LONDON (Reuters) - Portuguese, Italian and Greek bond yields rose on Thursday after a Greek government official said Prime Minister Alexis Tsipras would resign.
The move will clear the way for early elections on Sept. 20. Tsipras effectively lost his parliamentary majority after a rebellion by hardliners in his Syriza party who oppose a bailout agreement struck with international lenders.
Earlier on Thursday, Greece made a crucial debt repayment to the European Central Bank, using newly released funds, a government source said.
Italian 10-year yields traded as low as 1.77 percent earlier in the day but perked up on the Greek news, closing 2 basis points up at 1.83 percent.
Portuguese yields rose 12 basis points to 2.62 percent. Greek two-year bond yields rose 78 bps to 12.15 percent.
Spanish yields were flat at 2.0 percent but up from the day's lows of 1.94 percent.
"At first blush, this reaction looks possibly warranted owing to the concern that politicking will now replace politics - i.e. the passage of reforms will be put on the back burner as the electoral campaign kicks off," Rabobank rate strategists said in a note.
"This, in turn, will raise concern over Greece's ability to meet the legislative commitments attendant to its third bailout."
Earlier in the day, yields were sharply lower across the euro zone as tumbling oil prices pushed down inflation expectations, and minutes from the U.S. Federal Reserve's latest meeting showed policymakers remained nervous about raising rates for the first time in a decade.
Oil prices fell to near their lowest level since the global financial crisis of 2009, as investors staked bets on the euro zone returning to deflation in a year's time.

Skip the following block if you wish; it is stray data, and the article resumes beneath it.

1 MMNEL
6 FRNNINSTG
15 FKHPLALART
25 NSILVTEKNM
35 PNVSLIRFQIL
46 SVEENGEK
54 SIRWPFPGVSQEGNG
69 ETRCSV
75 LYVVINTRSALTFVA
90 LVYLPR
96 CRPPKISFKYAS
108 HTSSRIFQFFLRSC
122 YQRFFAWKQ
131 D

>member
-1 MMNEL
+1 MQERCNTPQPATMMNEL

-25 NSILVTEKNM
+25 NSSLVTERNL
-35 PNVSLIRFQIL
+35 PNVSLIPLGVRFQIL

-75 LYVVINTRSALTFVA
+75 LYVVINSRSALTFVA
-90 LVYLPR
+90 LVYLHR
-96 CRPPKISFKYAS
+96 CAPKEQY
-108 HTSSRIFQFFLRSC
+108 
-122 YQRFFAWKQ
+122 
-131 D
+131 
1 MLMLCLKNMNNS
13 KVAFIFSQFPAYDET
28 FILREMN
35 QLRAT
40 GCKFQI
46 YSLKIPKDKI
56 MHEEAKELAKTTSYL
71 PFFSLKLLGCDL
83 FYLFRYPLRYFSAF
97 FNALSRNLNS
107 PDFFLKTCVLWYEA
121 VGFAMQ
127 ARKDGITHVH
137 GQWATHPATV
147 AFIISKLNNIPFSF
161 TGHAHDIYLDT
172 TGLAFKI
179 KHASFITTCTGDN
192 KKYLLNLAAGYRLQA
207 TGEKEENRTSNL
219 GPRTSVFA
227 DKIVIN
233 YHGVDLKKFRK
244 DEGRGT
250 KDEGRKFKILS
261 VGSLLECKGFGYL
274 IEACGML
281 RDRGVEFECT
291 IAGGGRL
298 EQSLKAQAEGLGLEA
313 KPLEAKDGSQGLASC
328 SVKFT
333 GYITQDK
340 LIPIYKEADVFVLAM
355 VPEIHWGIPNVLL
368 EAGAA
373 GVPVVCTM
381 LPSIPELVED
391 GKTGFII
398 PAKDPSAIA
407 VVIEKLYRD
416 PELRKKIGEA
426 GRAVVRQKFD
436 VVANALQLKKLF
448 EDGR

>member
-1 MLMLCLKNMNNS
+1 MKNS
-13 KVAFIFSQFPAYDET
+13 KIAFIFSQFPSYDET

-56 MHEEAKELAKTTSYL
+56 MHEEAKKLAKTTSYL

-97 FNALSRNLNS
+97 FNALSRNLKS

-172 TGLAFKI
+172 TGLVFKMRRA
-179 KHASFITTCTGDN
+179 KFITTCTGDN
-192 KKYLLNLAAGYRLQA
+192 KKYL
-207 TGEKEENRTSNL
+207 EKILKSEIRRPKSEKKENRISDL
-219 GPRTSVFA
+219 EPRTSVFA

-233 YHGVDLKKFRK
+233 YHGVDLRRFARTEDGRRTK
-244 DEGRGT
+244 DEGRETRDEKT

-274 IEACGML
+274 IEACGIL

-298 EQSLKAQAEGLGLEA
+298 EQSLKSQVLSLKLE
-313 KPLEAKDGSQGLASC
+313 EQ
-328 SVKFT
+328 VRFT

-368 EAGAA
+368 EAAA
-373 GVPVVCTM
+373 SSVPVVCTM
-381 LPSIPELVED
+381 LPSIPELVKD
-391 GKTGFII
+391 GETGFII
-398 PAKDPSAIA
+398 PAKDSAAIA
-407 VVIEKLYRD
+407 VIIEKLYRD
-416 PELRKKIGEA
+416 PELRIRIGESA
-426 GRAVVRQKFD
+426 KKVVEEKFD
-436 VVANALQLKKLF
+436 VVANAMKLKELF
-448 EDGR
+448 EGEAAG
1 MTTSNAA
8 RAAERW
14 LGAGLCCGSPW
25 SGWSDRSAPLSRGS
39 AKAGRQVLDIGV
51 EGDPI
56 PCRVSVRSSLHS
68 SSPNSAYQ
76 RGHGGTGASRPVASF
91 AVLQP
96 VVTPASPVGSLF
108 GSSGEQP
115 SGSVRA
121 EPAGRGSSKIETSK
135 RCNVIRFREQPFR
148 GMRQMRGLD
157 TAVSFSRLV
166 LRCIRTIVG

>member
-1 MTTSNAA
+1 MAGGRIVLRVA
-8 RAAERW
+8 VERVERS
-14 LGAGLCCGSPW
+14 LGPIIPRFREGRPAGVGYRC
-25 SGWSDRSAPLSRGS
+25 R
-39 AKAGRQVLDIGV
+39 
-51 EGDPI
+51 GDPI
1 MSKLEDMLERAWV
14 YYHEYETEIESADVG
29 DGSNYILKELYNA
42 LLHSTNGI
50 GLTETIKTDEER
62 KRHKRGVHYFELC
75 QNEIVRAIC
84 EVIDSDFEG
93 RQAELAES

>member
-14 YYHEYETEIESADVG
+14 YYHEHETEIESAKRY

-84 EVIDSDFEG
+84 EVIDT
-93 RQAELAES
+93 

Lagging consumer prices and a weak global economy, compounded by a steady slowdown in China, were factors Fed policymakers said posed too big a risk to allow it to commit to an interest rate lift-off.
Meanwhile in Europe, analysts and investors have suggested these may even force the European Central Bank to extend its 1 trillion-euro bond-buying programme beyond its scheduled end in September 2016.
"The continued weakness in commodity prices is putting pressure on the likelihood or extent of any interest rate hikes, and increasing the possibility of making a policy mistake," said Morgan Stanley strategist Anthony O'Brien.
German 10-year yields - the euro zone benchmark and an asset considered a safe haven - stayed low after the news on Greece, trading 6 basis points down at a one-week low of 0.57 percent.
The move followed a sharp fall in U.S. Treasury yields, which have dropped around 10 bps since the minutes of the Fed's last meeting were released late Wednesday.
"Last night's FOMC minutes support the notion that the hurdle for September lift-off is not yet cleared - at least on the inflation count," said Commerzbank strategist Rainer Guntermann.
Only one Fed policymaker was ready to vote for a rate hike at the central bank's July meeting, while others agreed that improvements in the labour market showed the economy was nearing the point where interest rates should move higher.
But the uncertain outlook for inflation, with commodity prices tumbling, is muddying the waters.
Euro zone one-year inflation swap rates slid below zero for the first time since February, signalling that the euro zone could be headed back towards deflation.
(Reporting by Marius Zaharia and John Geddie; Editing by Angus MacSwan)
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